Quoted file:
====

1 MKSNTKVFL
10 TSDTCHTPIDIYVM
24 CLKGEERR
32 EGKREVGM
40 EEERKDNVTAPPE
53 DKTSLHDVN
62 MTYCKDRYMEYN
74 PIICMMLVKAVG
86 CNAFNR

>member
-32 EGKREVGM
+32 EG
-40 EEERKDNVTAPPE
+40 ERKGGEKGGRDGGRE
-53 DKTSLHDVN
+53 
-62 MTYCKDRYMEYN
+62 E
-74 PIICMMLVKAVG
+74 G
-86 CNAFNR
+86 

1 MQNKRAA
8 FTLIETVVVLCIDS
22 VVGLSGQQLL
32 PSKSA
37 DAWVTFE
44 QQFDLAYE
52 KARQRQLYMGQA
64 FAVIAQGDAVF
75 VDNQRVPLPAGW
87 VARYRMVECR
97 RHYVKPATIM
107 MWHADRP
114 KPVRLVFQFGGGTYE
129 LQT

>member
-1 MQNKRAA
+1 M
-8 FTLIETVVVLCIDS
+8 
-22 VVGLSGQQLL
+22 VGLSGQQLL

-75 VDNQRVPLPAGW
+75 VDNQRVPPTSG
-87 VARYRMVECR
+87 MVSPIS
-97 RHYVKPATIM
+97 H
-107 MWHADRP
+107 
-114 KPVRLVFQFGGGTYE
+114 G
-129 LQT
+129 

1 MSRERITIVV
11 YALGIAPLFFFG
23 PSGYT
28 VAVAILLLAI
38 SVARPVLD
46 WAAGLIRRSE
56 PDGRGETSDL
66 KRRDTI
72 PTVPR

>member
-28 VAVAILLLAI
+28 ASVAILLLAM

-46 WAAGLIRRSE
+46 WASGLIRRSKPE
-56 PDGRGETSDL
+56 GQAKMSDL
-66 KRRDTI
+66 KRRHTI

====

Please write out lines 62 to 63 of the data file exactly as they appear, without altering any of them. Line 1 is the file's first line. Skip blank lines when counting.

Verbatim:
56 PDGRGETSDL
66 KRRDTI